On our honeymoon, my husband and I drove 13,000km across Canada. It was then that we dubbed Ontario ‘the province that never ends’. Three times the size of my native Germany (with a fraction of the population), it literally takes 24 hours to drive our home province end-to-end. And that’s in fair weather, I might add. It is a place of tremendous geographic diversity and immense natural beauty. You can experience life at 30 degrees below or above zero. (Celsius that is.) Once you’ve left the larger cities behind, there is only the occasional sprinkle of urbanization. Mostly you’re left with farmers’ fields, the “Canadian shield”, forests, open skies and lakes. So. Many. Lakes. (And shipwrecks!)
Each of the four seasons leaves its mark on the land. The return of the herons to the rookery behind my house is a sure sign that Spring is on its way, as is watching the progress of the ice out on the lake. The trilliums, Ontario’s official flower, come out in swathes breathing new life onto the forest floor. Shortly after that, the arrival of the hummingbirds and all manner of bugs lead the way into Summer. ‘Tis the season for life outdoors: canoe trips, s’mores by the campfire, patio season. Nothing beats jumping in the lake on a hot Summer day. Then in late August the days start getting a tad shorter, the nights cooler, the weather remains pleasantly warm. Fall is here, and it’s by far my favourite season. Sweater weather, foraging for mushrooms, hiking. Even the sauna starts getting fired up again. And just like that the first snowflakes fall and Winter arrives. We layer up and lace up. Skating and x-country skiing are favourite pastimes around these parts. Some of us have a go at Winter camping, sleeping in an igloo and all, while others cherish the warmth of a fireplace until we come full circle.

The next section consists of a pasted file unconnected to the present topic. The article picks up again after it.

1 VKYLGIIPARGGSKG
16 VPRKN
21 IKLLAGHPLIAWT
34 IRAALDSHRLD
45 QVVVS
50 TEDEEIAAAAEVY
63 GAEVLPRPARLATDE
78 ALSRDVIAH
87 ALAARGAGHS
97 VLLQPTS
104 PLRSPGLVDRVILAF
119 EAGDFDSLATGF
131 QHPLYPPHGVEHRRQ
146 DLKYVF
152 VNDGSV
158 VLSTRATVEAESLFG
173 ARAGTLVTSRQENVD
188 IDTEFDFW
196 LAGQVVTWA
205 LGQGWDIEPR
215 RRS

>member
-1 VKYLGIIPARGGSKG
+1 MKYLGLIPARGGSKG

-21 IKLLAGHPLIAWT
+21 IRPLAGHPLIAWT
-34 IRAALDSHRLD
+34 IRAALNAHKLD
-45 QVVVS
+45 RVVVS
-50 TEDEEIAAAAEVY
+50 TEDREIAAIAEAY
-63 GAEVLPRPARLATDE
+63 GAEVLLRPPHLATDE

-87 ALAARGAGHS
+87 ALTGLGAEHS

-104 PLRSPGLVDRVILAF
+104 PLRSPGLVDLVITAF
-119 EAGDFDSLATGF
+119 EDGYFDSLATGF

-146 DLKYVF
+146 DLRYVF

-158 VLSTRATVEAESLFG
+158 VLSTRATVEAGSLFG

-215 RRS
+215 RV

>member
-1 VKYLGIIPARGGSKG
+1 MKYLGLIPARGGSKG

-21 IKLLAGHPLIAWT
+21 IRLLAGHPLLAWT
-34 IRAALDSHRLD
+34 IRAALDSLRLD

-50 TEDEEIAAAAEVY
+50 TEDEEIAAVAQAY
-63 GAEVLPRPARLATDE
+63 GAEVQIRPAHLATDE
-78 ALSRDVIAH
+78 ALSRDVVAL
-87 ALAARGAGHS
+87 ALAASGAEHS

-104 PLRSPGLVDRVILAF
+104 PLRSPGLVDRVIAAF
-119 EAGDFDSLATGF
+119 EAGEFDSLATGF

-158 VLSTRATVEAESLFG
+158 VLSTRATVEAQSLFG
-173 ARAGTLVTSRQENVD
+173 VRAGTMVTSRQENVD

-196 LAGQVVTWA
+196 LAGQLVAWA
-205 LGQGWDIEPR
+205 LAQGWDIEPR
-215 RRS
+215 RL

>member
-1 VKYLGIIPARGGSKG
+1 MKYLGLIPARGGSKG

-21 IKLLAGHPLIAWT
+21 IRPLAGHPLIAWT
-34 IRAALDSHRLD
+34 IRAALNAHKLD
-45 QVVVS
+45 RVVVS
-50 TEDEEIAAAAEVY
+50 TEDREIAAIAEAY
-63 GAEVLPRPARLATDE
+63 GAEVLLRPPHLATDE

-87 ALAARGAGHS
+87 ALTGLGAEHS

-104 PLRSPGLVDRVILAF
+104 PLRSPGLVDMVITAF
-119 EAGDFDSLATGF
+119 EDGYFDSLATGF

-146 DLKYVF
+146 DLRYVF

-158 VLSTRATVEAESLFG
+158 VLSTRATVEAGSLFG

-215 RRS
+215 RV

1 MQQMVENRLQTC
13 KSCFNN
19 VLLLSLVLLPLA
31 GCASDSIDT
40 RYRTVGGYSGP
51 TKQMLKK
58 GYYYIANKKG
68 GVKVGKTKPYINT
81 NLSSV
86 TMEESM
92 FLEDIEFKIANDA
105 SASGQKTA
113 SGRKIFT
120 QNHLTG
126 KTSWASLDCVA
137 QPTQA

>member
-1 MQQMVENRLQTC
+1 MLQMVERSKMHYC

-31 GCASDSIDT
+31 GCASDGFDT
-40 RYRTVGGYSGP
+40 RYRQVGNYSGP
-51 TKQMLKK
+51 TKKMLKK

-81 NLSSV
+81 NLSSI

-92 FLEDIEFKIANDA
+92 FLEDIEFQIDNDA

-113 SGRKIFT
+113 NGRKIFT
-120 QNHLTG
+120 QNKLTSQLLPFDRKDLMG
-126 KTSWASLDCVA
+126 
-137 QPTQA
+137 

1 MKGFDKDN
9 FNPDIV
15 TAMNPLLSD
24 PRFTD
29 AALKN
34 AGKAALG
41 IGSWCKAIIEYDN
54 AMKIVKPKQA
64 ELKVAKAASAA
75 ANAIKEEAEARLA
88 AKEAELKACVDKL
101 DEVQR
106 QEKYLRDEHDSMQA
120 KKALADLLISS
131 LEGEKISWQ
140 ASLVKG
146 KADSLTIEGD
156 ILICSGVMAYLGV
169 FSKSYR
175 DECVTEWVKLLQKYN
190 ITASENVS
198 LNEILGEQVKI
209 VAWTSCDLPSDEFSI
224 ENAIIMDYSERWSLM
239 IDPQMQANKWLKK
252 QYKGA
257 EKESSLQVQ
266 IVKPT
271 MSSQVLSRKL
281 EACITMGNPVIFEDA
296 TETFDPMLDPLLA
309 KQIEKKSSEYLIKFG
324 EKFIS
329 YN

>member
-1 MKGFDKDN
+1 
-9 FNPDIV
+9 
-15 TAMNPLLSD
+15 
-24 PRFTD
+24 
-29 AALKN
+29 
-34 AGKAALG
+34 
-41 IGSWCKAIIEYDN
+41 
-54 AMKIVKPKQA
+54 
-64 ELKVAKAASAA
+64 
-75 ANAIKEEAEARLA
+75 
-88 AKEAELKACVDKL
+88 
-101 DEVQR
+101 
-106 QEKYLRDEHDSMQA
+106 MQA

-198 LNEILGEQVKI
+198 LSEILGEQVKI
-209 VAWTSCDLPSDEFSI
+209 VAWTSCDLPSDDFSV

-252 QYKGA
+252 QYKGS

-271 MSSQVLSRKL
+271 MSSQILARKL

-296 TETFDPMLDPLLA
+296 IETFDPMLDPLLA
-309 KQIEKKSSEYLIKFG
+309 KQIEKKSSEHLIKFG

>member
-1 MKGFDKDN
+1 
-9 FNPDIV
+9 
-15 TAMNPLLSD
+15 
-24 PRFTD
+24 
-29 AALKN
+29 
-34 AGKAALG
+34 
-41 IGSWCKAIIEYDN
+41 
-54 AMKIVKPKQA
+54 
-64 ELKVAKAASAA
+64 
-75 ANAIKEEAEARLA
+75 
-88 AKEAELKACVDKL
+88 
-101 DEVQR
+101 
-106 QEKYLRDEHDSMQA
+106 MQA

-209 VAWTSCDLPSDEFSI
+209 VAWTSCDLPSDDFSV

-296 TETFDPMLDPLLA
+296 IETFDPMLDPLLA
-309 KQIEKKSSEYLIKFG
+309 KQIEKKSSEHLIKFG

I love a good map and hitting the open road (yes, the two can coexist). I also love Ontario and its seasons, and I’m happy to share a few favourite discoveries that I’ve made over the years:
- A plethora of large roadside structures such as the Wawa Goose, White River’s Winnie the Pooh or the UFO monument in Moonbeam. Small town Ontario loves these, and I confess, so do I.
- Ontario Parks and Conservation Areas. Some are more widely known, others more of a lucky find. Be mindful that campground and backcountry reservations can be hard to come by in high season, and that on occasion you’ll need to be creative around accessing beaches and trails (go early or late in the day, go midweek vs weekend).
- Superior country. Home to our province’s only designated wilderness park (Pukaskwa National Park), Lake Superior Provincial Park and Sleeping Giant to name a few. This is a vast area, not to be missed by any lover of hiking, fishing or incredibly scenic drives. Simply put: it’s a different world.
- Quirky places like the Shania Twain shrine in Timmins (it’s seen better days), the Watershed Truck Stop in Gogama, and a store by the name of Fishy Fishy Bang Bang in Espanola, just North of Manitoulin Island.
- Prince Edward County’s award-winning wineries & breweries, views of Lake Ontario and the Mustang Drive-In (which happens to be run by two of my best friends!)
- Lake Huron and Georgian Bay and their Caribbean style waters. There are places that will make you doubt you’re only a few hours from Toronto.
- Biking the Niagara Parkway, hiking in the Niagara Gorge and finishing the day with a glass of wine from a Beamsville Bench vineyard, where my preferred Niagara Escarpment libations originate from.
Claudia originally hails from Germany. Over the past fifteen years she has fully embraced life in Ontario and become a Canadian citizen. She has also already mapped out her next road trip.